Gary Goodman, owner of St. Croix Antiquarian Booksellers, remembers when downtown Stillwater was a mecca for used-book lovers. With several shops and hundreds of thousands of used volumes, the city drew tourists looking for something special.
“People would come in, and they’d be terribly excited about what they might find,” Goodman said.
Now, after 27 years in business, Goodman is closing up shop. St. Croix Antiquarian Booksellers’ last day in business will be July 31.
“I’m 65,” Goodman said. “At some point you just start thinking … ‘I need an exit strategy.’”
Goodman, who has a master’s degree in philosophy, stumbled into the book business in 1982. He was working as a psychiatric counselor and living in St. Paul when his wife, Mary Pat, told him a used bookstore at Arcade Street and Maryland Avenue in St. Paul was closing and selling books cheaply.
“I had never in my life been in a used bookstore,” he said. After visiting, he thought the books must be worth a lot and decided to buy the store.
An expert who evaluated the books for Goodman told him it was one of the worst batches of books he’d seen. But Goodman didn’t give up.
“I was just stubborn enough to keep doing it,” he said. “It took me three or four years to figure out what was going on.”
By the late ‘80s he quit his job and began selling books full time, even though he had four children at the time (and eventually had six).
In 1990, Goodman opened St. Croix Antiquarian Booksellers on Main Street in Stillwater with partners Jim Cummings and Thomas Loome. The next year they moved the store a few doors down to its current location at 232 Main St. S., Goodman said.
A few years later, Goodman and Loome bought out Cummings and also opened the Stillwater Book Center across the street. The center offered books from dozens of book dealers.
In 1994, Richard Booth, the self-proclaimed “king” of the Welsh “book town” Hay, declared Stillwater the first “book town” in North America. It was a big deal at the time, Goodman said.
Around 1996, Goodman saw the internet beginning to have an impact on his business. That impact became significant around 2000 and has only grown since.
In 2001, Goodman bought out Loome and became sole owner of St. Croix Antiquarian Booksellers.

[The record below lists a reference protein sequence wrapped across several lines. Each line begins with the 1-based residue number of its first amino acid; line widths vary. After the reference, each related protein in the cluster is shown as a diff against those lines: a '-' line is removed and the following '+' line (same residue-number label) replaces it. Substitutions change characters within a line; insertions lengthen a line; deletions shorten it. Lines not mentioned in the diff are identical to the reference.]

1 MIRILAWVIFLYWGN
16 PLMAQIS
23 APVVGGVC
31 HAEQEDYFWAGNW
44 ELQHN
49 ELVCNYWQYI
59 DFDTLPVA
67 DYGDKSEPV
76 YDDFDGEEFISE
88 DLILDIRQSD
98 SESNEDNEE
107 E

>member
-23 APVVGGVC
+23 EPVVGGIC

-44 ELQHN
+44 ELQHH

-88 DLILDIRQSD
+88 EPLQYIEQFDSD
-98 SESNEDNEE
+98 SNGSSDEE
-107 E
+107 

The most expensive book Goodman remembers selling in his career was a signed copy of Marc Chagall’s “Illustrations for the Bible.” He sold it for $12,000.
“Now that would probably be $40,000 or $50,000,” he said.
He also sold a first-edition set of J.R.R. Tolkien’s “Lord of the Rings” books for $1,200, but expects he could get $60,000 for it now.
Among the 30,000 or so books in the store today, there are many treasures.
“I’ve always been pretty selective about what I take,” he said.
One volume is “Poems” by Robert Louis Stevenson, illustrated by various American and British watercolor artists. It was the only copy ever made.
In addition to books, the store also carries prints, maps and hand-colored 19th-century architectural drawings.
Goodman said Stillwater-related drawings and maps sell well. Minnesota author Maud Hart Lovelace’s works are also popular.
Although he’s enjoyed being downtown, Goodman said it’s had both advantages and disadvantages. Property taxes and the slow winter season are among the challenges.
St. Croix Antiquarian Booksellers is now one of only two used bookstores in Stillwater proper that are listed with the local convention and visitors bureau at DiscoverStillwater.com. The other, Black Letter Books, is owned by Thomas Loome’s daughter, Cecilia Loome.
Goodman plans to liquidate most of his inventory before closing, but expects to keep a few thousand books and continue selling online.
The building itself was recently purchased by a local merchant who owns other property in Stillwater, but who didn’t wish to be identified, Goodman said.
The bookstore will throw a going away party at 7 p.m. Saturday, March 4, with a band and refreshments. From 11 a.m. to close on March 4, merchandise will be 50 percent off.
Beginning March 5, the store will have a graduated sale, with 30 percent off merchandise for the remainder of March. By the time the store closes July 31, merchandise will be 70-90 percent off.
“I really appreciate the people of Stillwater and the support they’ve given the book business over the years,” Goodman said.
Contact Jonathan Young at [email protected]